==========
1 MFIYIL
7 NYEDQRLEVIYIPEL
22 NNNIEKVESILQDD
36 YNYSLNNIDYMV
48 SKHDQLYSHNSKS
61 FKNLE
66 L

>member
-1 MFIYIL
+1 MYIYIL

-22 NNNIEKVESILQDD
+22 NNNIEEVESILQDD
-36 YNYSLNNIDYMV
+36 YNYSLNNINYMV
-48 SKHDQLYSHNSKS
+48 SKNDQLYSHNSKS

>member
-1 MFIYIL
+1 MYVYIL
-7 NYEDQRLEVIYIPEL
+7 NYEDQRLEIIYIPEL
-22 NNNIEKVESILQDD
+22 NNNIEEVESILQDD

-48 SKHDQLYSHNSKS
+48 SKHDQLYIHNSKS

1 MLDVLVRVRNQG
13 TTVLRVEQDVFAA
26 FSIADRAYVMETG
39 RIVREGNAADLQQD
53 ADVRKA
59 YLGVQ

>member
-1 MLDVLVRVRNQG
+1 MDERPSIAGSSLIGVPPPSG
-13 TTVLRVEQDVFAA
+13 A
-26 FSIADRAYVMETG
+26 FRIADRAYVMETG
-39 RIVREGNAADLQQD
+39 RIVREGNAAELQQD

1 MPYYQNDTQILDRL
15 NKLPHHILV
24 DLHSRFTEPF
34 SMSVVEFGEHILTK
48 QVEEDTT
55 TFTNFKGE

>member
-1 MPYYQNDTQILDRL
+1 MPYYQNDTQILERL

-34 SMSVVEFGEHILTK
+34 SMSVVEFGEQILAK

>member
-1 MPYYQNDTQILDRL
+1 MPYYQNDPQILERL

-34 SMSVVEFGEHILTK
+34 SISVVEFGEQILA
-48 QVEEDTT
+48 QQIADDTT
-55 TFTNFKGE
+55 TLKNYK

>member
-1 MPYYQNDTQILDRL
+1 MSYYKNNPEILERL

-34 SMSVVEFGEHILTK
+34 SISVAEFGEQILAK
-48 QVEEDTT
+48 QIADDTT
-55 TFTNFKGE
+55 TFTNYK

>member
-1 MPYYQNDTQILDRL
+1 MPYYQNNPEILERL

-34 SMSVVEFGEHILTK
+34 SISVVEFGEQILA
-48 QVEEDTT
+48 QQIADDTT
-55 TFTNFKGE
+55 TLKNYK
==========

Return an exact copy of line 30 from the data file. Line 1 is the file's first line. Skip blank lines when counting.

53 ADVRKA